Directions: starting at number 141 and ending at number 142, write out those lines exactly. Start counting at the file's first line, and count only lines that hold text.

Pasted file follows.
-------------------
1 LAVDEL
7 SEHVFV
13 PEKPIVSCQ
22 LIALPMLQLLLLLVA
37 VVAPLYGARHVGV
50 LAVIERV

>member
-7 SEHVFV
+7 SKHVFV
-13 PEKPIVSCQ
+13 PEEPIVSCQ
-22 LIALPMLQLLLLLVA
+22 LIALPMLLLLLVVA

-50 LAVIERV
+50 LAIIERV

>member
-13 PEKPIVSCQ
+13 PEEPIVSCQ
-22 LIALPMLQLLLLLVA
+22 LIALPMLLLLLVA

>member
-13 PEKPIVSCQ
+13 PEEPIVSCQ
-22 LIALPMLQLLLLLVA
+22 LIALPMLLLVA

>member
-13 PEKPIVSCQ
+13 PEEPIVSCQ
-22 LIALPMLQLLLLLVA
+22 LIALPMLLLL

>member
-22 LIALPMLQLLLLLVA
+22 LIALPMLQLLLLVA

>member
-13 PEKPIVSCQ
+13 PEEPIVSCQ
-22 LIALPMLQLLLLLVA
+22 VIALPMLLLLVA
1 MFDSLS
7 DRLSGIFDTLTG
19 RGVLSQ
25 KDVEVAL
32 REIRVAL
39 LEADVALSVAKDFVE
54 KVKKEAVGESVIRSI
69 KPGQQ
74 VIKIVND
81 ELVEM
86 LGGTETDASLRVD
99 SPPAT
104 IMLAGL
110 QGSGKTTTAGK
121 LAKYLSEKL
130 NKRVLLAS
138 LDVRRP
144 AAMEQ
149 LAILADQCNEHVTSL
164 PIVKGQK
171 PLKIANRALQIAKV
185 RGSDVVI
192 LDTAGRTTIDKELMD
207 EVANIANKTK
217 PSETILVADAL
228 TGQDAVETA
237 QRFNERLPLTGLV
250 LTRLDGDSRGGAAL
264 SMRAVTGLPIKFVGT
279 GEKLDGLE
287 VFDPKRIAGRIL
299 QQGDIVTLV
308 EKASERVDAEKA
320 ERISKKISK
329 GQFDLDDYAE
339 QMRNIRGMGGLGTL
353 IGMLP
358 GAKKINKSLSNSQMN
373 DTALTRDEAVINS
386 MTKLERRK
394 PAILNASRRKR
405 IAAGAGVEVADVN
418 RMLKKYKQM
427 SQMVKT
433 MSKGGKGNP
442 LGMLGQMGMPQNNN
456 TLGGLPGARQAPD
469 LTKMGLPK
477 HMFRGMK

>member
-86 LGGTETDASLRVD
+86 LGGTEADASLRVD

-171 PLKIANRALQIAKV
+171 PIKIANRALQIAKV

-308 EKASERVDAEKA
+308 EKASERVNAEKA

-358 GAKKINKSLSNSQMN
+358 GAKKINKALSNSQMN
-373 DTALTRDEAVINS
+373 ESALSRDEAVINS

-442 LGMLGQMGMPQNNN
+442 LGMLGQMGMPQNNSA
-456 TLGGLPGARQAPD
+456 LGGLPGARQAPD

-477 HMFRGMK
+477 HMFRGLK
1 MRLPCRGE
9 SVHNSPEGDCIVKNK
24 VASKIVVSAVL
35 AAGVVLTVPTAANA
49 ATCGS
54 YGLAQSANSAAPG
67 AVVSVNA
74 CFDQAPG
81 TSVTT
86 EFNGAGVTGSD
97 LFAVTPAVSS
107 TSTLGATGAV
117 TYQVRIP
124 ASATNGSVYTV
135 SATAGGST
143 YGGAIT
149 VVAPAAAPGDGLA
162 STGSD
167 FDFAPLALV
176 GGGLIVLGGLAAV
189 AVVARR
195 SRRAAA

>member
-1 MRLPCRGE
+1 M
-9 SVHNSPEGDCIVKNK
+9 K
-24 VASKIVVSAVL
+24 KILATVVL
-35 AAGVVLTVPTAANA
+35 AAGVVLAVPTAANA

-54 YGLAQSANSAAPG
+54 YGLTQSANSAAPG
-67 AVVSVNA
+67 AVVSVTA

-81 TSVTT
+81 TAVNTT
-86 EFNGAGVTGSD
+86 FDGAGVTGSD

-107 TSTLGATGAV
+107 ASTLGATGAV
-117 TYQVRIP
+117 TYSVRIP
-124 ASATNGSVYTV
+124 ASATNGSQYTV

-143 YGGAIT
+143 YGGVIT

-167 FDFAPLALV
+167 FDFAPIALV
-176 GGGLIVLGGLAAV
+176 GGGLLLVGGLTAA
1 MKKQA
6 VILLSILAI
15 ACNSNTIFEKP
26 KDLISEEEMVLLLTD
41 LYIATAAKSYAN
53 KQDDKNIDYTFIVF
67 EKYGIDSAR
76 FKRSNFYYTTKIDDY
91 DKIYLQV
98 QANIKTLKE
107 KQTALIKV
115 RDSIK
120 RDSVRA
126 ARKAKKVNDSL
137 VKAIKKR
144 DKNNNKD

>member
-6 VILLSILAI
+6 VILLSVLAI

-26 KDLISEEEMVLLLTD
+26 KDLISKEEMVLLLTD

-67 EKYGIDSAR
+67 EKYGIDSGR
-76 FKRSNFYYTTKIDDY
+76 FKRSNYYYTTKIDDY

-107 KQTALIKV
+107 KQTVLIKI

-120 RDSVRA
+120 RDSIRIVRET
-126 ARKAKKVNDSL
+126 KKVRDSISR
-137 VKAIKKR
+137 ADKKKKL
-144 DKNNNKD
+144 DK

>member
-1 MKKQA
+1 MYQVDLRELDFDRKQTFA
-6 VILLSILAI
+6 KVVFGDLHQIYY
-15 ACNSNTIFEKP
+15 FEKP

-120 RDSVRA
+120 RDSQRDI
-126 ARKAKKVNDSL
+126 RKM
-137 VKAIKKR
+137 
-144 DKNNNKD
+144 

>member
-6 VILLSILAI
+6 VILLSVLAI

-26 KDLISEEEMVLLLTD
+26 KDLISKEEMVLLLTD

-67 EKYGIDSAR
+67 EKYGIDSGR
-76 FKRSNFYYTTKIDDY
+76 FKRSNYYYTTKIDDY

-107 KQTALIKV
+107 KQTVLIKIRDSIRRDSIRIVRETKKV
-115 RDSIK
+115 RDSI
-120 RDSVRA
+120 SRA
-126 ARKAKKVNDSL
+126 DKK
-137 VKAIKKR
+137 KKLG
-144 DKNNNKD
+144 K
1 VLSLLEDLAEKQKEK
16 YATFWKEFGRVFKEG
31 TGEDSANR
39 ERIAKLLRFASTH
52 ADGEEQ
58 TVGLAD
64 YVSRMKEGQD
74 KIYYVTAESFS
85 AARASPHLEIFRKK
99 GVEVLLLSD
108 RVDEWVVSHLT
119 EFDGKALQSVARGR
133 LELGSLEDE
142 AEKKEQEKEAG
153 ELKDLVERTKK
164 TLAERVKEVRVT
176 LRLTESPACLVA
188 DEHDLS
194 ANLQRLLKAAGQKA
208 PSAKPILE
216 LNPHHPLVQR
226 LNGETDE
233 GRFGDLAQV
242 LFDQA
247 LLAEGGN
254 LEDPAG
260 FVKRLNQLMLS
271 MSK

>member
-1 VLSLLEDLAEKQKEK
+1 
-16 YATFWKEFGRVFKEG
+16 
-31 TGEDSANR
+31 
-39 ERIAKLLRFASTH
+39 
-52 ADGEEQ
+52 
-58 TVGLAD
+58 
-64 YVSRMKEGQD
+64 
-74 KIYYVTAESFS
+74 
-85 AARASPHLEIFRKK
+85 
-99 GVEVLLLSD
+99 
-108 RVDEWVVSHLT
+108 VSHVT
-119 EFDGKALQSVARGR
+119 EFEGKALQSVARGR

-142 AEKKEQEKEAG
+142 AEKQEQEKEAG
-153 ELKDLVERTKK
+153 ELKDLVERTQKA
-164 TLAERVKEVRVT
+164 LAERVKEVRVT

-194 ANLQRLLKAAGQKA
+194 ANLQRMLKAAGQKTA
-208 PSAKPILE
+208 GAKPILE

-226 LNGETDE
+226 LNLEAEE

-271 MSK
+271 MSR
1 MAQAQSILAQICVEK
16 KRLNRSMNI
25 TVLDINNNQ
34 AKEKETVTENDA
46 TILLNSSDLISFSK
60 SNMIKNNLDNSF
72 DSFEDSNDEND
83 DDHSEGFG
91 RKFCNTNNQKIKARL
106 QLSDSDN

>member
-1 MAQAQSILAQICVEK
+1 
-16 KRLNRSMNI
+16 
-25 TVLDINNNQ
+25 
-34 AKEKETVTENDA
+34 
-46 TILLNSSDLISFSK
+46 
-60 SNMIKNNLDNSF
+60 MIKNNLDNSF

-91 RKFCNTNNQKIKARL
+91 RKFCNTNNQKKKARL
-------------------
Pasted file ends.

+81 TAVNTT
-86 EFNGAGVTGSD